The future of biology, if Amazon has its way, will be in the cloud.
The Seattle-based online retailer has generated buzz in the past few years with Amazon Web Services, its foray into cloud computing. Customers rent server space on a pay-as-you-go basis and get access to their data at any time via the Internet. It’s supposed to allow small businesses, governments, and anybody else to save cash and hassles by not having to buy and maintain servers.
Biological researchers have not embraced the new model as quickly as their tech brethren, but cloud computing is coming to life sciences, says one of Amazon’s biotech liaisons, Deepak Singh — out of necessity.
Computing challenges have become a “serious blocker’’ to people trying to make sense of the human genome, Singh said. And Amazon has made it a high priority to become the company that stores genomic data in a cheaper and more accessible way. Customers, Singh says, “have started looking at the cloud very seriously as a possible option.’’
Amazon’s rented server model has attracted partners and customers all over the country. The Broad Institute of MIT and Harvard in Cambridge is a user, along with Harvard Medical School. Life Technologies, an instrument maker, and Seattle-based Geospiza, a bioinformatics software company, have a partnership to use Amazon’s servers to store genomic data.
And a leading evangelist for cloud computing in genomic research is C. Titus Brown, a computer science and microbiology professor at Michigan State University, who is teaching students how to use Amazon Web Services to store data for their experiments.
Precisely how important this is to Amazon, a company with $24.5 billion in revenue in 2009, is hard to say. Singh would not be specific.
There are still major barriers for Amazon. Much sequencing is done at centralized labs that already have invested in expensive servers. Some labs are generating so much data they aren’t always sure they have enough bandwidth to transmit it all to Amazon’s servers. And the raw data is so precious to a biologist’s career that it can be hard to just send it away to a vendor, rather than have it under lock and key on campus.
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The Lebanon, N.H., biotech company Adimab has grown the ranks of its Big Pharma collaborators, coveted for their deep pockets.
Adimab has announced research deals with four of the world’s largest drug makers — Merck & Co., Roche, Pfizer, and now Novartis — since June 2009. It has also collaborated with one unnamed firm. Payments from these companies made three-year old Adimab cash flow-positive for the first time during the April-May-June quarter, cofounder and CEO Tillman Gerngross said. He expects the company to be profitable for the year.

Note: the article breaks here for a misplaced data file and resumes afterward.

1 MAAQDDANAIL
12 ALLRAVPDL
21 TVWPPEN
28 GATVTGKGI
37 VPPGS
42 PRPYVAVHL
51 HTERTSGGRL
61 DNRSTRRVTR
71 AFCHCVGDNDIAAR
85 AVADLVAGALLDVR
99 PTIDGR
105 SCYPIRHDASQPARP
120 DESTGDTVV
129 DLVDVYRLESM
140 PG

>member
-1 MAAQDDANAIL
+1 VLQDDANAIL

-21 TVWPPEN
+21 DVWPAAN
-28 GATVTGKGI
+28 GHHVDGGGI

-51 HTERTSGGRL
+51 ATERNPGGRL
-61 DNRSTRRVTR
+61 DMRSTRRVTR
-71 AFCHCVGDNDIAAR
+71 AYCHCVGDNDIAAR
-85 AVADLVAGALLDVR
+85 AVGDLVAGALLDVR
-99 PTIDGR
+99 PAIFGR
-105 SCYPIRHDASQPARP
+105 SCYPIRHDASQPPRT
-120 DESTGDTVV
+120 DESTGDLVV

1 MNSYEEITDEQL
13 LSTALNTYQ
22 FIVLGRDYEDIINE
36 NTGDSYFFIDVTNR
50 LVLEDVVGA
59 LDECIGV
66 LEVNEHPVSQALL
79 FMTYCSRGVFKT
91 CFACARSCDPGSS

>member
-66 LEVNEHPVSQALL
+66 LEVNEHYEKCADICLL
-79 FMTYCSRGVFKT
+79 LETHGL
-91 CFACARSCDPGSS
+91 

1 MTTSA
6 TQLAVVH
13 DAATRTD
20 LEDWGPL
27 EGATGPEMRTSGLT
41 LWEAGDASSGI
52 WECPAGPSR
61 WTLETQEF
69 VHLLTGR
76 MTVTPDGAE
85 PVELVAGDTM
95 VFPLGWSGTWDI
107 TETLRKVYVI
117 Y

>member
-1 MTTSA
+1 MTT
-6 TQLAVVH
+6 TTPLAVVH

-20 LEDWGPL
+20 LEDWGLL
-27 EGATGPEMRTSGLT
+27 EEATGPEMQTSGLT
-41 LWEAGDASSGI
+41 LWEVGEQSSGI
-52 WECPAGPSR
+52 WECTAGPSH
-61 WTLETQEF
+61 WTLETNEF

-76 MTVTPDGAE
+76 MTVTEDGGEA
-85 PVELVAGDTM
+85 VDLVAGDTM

Financial terms of the latest deal, with the Swiss drug giant Novartis, are not being disclosed. Adimab will use its technology to discover antibodies that could act against two undisclosed diseases of Novartis’s choosing.
Novartis decided to give Adimab’s technology a try despite the fact that the drug behemoth in 2007 struck a potential $1 billion-plus deal with Germany-based MorphoSys to gain broad access to that biotech’s method for discovering antibody drugs.
Gerngross said Novartis’s willingness to give his firm’s technology a shot provides extra validation of its potential to vastly streamline the process of discovering antibodies.
Adimab doesn’t have any drugs on the market, and doesn’t plan to develop the antibody drugs it discovers. Rather, it has made money collecting research and milestone fees from others.
Big drug companies pay Adimab to use its technology to discover antibodies for them, and then it’s up to those companies to invest in the required preclinical and human studies.
The companies have agreed to pay Adimab royalties on potential sales of drugs discovered with its technology.
Antibody drugs for cancer and other diseases are a fast-growing, $25 billion segment of the pharmaceutical industry, with big sellers like Roche’s rituximab (Rituxan) and trastuzumab (Herceptin).
So Adimab’s potential to expedite a company’s advance into this hot market helped the firm rack up an impressive number of partnerships in about a year — even if Gerngross fell short on his prediction that his company would close two significant partnerships in the first quarter of this year and two more by June.
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Genentech, the Roche unit in South San Francisco, has turned in its application to the Food and Drug Administration to sell a souped-up version of the hit breast cancer drug trastuzumab (Herceptin). The new antibody is attached to a toxin to give it more punch.
The drug, T-DM1, was developed by Genentech with technology from a Waltham company, ImmunoGen.
This report was compiled by the editors of Xconomy, an online news website focused on the business of technology and innovation. For more New England coverage, visit www.Xconomy.com/boston.